Strengthening endemic country capacity to advance new treatments

Group of person discussing in front of a computer

Conducting clinical trials on neglected diseases means that research must often be conducted in some of the most remote areas of the world, where there is little infrastructure of any kind, let alone health infrastructure. In some areas, there can also be a risk of political instability. While carrying out clinical research at international standards of quality in such conditions is possible, it requires considerable effort to ensure adequate infrastructure, well trained staff, as well as specialized ethics committees, and well-functioning regulatory authorities are in place.

Maintaining and building R&D regional platforms

As an integral part of DNDi’s model, R&D regional research platforms form part of a broader, positive trend of research networks to maximize worldwide collaborations. The objective is to bring together key regional actors (ministries of health, national control programmes, regulatory authorities, academia, civil society groups, pharmaceutical companies, clinicians and health professionals) to share different experiences, knowledge, and problem-solving techniques.


Leishmaniasis East Africa Platform (LEAP) on leishmaniasis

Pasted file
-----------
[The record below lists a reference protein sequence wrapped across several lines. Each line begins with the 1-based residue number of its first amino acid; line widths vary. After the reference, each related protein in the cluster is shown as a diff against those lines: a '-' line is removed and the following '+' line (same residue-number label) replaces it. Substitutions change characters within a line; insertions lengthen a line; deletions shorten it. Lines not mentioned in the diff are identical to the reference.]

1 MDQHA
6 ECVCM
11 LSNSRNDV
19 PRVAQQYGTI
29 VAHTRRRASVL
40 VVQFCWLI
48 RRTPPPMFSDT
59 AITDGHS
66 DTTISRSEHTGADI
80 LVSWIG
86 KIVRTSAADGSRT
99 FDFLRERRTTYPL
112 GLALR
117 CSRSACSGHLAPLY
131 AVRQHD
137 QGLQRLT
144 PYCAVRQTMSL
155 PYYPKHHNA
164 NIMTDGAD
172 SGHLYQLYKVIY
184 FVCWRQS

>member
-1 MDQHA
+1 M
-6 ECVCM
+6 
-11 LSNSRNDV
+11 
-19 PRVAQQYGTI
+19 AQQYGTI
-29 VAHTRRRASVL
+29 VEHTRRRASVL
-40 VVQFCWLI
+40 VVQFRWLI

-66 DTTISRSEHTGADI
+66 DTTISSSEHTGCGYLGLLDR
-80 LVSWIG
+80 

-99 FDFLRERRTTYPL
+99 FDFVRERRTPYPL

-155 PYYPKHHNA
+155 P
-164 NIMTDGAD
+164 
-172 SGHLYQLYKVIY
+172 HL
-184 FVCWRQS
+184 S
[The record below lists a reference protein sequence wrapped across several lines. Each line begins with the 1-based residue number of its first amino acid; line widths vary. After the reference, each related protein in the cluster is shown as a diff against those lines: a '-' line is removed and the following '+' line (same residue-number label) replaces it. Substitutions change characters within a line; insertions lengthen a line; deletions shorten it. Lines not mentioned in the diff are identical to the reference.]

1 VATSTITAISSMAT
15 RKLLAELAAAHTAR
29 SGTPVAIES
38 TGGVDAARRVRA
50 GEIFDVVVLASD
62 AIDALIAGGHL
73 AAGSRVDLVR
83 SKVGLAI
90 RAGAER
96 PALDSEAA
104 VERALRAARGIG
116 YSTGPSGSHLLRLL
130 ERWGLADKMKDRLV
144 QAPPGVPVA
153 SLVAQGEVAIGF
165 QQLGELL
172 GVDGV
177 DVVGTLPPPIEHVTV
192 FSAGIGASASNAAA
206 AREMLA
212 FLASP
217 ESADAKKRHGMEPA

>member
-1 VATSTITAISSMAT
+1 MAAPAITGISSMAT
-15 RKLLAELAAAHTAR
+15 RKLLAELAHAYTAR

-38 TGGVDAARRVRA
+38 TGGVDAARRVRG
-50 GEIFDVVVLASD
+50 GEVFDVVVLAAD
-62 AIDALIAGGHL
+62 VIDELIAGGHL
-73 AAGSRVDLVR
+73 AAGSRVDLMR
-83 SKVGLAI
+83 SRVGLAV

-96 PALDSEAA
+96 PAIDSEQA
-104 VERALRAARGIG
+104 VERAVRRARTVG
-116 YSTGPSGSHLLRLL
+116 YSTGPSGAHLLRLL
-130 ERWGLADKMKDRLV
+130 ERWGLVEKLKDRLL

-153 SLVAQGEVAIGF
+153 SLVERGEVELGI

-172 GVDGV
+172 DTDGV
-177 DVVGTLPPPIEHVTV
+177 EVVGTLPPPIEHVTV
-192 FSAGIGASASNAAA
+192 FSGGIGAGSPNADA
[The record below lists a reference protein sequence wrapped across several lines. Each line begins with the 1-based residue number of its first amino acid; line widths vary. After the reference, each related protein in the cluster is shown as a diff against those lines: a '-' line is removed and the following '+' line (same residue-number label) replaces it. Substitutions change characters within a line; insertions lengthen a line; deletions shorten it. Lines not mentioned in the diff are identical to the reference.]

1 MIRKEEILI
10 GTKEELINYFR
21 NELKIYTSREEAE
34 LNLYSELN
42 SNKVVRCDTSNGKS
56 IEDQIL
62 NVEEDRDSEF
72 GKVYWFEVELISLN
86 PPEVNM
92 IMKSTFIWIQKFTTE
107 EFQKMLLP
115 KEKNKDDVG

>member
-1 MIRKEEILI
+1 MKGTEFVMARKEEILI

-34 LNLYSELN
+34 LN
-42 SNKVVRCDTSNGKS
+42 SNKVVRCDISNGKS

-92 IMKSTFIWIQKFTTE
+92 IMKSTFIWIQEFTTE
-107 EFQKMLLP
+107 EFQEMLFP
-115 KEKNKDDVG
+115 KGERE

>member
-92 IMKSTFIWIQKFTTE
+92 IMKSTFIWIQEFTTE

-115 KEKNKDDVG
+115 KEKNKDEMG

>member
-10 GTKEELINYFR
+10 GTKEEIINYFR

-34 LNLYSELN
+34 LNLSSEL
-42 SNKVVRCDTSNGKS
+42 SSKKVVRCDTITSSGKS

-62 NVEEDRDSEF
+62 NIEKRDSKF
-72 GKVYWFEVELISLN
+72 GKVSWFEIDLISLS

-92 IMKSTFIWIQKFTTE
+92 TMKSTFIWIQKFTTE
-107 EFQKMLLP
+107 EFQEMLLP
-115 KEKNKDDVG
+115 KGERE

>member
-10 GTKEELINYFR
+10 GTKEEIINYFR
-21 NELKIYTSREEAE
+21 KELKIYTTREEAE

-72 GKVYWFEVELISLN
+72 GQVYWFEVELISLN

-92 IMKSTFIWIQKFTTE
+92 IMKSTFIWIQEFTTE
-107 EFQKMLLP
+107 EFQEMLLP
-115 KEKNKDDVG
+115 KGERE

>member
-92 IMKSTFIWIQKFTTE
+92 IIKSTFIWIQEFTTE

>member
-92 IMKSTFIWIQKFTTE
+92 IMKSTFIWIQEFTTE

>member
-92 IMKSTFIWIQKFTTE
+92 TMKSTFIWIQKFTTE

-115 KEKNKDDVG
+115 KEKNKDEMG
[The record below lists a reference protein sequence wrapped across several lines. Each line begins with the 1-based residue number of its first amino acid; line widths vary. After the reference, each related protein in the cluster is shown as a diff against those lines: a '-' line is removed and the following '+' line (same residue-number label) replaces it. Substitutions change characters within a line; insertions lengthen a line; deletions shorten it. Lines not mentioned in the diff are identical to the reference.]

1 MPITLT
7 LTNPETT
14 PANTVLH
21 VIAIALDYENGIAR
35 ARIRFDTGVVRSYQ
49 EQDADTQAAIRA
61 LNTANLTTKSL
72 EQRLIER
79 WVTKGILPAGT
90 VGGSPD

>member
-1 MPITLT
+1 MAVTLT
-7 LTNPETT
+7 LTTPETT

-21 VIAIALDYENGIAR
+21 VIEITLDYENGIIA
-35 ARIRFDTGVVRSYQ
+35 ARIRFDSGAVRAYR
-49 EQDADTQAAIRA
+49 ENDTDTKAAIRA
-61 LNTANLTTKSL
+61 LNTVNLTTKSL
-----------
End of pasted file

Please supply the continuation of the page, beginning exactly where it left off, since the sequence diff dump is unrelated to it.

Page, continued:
HAT Platform on sleeping sickness, or human African trypanosomiasis

Chagas Clinical Research Platform (CCRP) on Chagas disease

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redeLEISH Network on leishmaniasis

 

 

Building health infrastructure, creating R&D training spaces, and setting up research facilities in clinical trial sites

The physical upgrading of facilities needed for clinical research (such as patient wards and diagnostics laboratories) is undertaken by DNDi at trial sites to ensure they are compliant with Good Clinical Practice (GCP) international standards and remain the property of the local public health provider.

 

Graphic showing the number of people trained through the different platforms (Chagas, HAT, LEAP, Filarial)

Training to support R&D efforts in disease-endemic countries

Trained staff are needed to carry out GCP compliant trials. Training is important not just at the start of a trial, but is a continuous process which involves upgrading existing skill-sets and training new staff members. From external consultants to experienced trial site staff, the sharing of better practice principles helps to motivate teams working in difficult field conditions. In 2016, 628 people were trained across the LEAP, HAT and CCRP platforms.

 

 

Transferring technology to local manufacturers

For DNDi, the transfer of technology consists of transferring the industrial development know-how to partners in disease endemic regions to ensure a wide-spread distribution of treatments. It involves providing the required regulatory files and information needed to maintain competitive prices and reinforce the technological and scientific capacities of disease-endemic countries. More information